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The History behind the Epic Gators vs. Seminoles Grudge Match

The University of Florida and Florida State University are the oldest universities in the state of Florida, and are ranked as the number one and number two schools to attend in the state. Each year, the Jacksonville movers at All My Sons witness thousands of aspiring college students moving to Jacksonville or Tallahassee and surrounding college towns in order to attend one of the two prestigious universities in North Florida.

Although both universities have numerous sports teams that excel and beat records each year, the focus remains on the competition between the Gators and Seminoles football teams. During the college football season, practically anyone who lives in the north Florida area can be heard discussing the current season and upcoming grudge match, while sporting their team of choice’s gear and planning their extreme tailgate or backyard barbecue for friends and family. If you are moving to Jacksonville, moving to St. Augustine, moving to Tallahassee, or anywhere in close proximity, one thing is for certain – you better get ready for the grudge match.

The first Florida-Florida State game was played in 1958. Florida leads the series 34-23-2 and in the beginning, the Gators dominated the game. However, since Bobby Bowden’s arrival, the rivalry has become relatively equal, being tied 4-4 over the past eight meetings and 11-11-1 over the past 23 meetings. Since 1974, the rivalry has been 21-21-1. In fact, from 1990 to 2000, every meeting between UF and FSU has left both teams ranked in the top 10 of the Associated Press rankings.

What many college football enthusiasts and local Jacksonville residents do not know about the rivalry is that the two teams were formed off the foundation of one university, which is where the rivalry originally came from.

Florida State College was one of the predecessor institutions of Florida State University, which sponsored a varsity football team from 1902 to 1904. During that time, the college won the state championships. In 1905, the Buckman Act was passed, which abolished coed colleges in the state of Florida. Florida State College turned its Tallahassee campus into an all-female college, which ended the football program. The Buckman Act made many changes to Florida colleges and universities, so as separate female colleges were designated, four smaller colleges were abolished and the funds were used to create the University of the State of Florida for males – located in Gainesville, Florida. During this time, nearly all men in the state of Florida moved to Gainesville in order to attend the state’s most prized male college.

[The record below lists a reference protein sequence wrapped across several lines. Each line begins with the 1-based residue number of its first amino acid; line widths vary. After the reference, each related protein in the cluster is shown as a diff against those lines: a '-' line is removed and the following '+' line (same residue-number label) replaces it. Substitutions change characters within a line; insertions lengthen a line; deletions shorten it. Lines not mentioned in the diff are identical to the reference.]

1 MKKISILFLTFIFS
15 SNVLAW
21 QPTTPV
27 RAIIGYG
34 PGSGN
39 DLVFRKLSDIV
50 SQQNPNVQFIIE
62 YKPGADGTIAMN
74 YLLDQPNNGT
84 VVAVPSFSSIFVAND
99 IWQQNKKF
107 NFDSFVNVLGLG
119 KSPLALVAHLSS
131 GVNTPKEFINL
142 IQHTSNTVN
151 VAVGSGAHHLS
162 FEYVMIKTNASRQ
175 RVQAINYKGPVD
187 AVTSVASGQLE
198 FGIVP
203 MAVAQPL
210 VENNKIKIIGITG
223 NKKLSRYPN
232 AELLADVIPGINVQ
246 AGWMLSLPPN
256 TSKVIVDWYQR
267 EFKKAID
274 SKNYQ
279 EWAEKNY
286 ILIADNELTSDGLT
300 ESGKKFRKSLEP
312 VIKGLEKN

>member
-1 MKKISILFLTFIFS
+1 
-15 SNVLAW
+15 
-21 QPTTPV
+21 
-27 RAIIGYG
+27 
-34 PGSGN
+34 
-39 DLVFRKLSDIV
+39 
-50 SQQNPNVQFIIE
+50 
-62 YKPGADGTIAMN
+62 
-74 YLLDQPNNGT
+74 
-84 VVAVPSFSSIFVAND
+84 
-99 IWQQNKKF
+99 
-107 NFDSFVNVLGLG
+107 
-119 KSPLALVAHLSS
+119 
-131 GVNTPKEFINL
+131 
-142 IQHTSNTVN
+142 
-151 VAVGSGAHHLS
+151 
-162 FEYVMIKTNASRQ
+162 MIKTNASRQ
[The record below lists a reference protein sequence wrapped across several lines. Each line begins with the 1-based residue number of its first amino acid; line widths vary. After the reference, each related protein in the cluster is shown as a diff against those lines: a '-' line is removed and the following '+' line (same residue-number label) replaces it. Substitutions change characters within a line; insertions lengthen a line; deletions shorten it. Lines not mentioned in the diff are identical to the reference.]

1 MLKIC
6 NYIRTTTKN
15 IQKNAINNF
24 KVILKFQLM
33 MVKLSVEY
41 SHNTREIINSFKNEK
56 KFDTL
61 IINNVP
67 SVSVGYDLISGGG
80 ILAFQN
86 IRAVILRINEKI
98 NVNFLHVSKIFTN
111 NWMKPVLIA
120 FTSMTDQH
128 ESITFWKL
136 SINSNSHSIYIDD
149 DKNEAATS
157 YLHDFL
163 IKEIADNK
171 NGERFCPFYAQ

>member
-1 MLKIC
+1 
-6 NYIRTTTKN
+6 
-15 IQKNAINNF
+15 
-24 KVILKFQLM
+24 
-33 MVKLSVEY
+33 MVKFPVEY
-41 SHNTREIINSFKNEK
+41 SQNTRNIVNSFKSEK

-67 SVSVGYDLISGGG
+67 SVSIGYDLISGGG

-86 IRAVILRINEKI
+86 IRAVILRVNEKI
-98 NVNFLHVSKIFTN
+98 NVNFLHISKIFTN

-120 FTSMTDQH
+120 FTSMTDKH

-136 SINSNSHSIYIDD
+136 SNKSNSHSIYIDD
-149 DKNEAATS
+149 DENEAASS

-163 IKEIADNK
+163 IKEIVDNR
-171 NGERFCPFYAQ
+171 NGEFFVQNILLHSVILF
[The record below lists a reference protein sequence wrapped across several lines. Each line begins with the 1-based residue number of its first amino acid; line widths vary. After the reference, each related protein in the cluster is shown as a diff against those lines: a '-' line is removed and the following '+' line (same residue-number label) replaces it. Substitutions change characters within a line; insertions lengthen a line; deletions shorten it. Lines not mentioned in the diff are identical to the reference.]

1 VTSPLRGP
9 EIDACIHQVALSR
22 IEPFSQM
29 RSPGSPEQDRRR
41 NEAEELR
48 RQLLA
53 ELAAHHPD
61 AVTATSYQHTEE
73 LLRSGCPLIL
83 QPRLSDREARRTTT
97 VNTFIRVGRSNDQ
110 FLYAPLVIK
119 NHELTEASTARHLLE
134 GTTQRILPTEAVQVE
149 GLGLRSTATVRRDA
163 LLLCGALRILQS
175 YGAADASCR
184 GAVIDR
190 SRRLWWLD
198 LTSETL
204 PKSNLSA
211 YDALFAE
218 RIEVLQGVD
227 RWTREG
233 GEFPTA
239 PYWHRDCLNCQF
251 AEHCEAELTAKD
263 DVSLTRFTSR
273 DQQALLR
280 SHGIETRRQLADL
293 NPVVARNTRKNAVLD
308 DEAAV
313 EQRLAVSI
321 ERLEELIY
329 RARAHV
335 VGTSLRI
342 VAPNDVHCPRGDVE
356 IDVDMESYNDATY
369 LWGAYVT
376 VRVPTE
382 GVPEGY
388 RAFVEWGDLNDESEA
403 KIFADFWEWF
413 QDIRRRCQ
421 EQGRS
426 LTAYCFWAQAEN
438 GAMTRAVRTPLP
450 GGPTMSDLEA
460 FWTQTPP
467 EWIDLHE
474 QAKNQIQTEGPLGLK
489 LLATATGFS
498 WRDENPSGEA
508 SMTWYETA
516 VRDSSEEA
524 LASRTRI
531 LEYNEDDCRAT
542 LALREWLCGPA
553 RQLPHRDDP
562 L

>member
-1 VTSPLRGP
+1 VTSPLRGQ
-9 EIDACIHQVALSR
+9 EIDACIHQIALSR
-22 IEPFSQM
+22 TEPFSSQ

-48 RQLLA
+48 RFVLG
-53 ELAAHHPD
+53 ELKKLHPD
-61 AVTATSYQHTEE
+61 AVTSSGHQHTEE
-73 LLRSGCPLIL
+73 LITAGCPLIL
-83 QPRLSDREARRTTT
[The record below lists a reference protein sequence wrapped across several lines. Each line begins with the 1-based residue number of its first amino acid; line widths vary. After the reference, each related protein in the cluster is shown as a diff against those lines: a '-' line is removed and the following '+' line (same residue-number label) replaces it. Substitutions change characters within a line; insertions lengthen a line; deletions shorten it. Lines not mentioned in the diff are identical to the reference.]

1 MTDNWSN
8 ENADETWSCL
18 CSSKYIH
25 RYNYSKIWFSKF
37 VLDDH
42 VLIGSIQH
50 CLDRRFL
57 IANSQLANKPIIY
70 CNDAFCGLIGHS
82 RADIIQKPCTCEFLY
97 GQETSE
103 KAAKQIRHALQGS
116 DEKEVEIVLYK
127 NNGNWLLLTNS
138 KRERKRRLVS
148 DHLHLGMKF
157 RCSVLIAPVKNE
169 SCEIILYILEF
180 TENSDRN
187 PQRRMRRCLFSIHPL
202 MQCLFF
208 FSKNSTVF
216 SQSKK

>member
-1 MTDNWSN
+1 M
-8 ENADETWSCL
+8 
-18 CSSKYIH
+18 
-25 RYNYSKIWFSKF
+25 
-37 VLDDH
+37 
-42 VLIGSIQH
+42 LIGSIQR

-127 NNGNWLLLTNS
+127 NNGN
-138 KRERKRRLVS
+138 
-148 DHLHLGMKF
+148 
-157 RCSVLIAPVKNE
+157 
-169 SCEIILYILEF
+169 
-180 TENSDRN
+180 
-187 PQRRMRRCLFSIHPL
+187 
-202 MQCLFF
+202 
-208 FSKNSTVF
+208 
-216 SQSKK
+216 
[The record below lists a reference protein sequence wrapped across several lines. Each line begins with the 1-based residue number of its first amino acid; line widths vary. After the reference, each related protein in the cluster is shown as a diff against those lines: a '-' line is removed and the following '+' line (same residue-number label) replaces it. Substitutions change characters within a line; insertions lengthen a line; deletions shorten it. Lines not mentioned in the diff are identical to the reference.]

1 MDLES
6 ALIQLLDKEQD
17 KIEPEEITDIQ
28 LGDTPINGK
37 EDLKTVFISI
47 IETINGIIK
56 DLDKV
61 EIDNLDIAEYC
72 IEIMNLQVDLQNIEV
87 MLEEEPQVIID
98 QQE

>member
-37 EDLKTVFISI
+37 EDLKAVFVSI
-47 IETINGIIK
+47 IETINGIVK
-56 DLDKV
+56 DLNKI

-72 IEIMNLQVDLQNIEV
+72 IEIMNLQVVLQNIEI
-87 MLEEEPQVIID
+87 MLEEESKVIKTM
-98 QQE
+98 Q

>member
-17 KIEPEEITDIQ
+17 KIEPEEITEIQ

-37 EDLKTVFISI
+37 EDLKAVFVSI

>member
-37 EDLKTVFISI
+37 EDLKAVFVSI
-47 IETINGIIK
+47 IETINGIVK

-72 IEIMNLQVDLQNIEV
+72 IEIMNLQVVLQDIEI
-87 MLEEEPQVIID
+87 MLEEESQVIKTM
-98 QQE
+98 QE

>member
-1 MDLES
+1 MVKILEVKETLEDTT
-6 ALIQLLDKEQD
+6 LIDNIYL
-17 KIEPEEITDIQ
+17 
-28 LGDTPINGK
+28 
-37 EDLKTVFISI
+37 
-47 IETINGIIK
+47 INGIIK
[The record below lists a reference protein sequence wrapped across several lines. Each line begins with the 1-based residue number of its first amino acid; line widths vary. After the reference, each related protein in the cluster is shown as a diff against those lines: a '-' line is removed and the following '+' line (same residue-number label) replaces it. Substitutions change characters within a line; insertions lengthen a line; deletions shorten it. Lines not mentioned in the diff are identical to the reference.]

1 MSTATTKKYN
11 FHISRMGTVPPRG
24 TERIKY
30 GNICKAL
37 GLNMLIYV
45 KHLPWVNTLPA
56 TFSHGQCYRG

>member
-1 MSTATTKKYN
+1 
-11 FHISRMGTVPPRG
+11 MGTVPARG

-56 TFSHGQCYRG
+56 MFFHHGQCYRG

When Florida State College was turned into an all-women’s college and the University of the State of Florida was created for males, former football coach for FSC, Jack Forsythe, became the first new coach for the male university. In 1909, University of the State of Florida was shortened to the University of Florida. The football team led by Forsythe quickly became official and sponsored each season leading up to the year 1943, when World War II crippled the man power even in intercollegiate athletics.

In 1947, the State of Florida Legislature revisited the state’s university system in the aftermath of WWII. WWII claimed the lives of many men who were even students at UF, causing the state to have to revisit legislation in order to maintain admissions and revenue. The new legislation turned the University of Florida into a coeducational university, as well as the Florida State College for Women, dropping the “for Women” from the name. The former women’s college immediately created a football team, whose team and coach demanded games against the former all-male college, the UF Gators.

However, University of Florida administrators refused to see Florida State University as a fair challenge team due to lack of funds and an education program that was seen as less than esteemed as that of UF – the state’s flagship university at the time.

In 1955, a bill was proposed in Florida Legislation that would mandate the schools play against each other; however, it dragged its feet and was eventually rejected. It wasn’t until Florida Governor LeRoy Collins personally requested University of Florida President J. Wayne Reitz to schedule a yearly football series between the two universities that the Gators vs. Seminoles Grudge Match officially began.

The yearly Gators vs. Seminoles Grudge Match is one of college football’s most televised and highly anticipated sporting events. If you are moving to Jacksonville, Gainesville, or Tallahassee, this is the one game you will want to freshen up on if you are not caught up, because you can bet that your Jacksonville movers, new neighbors, and even local grocery store clerk will be talking about it.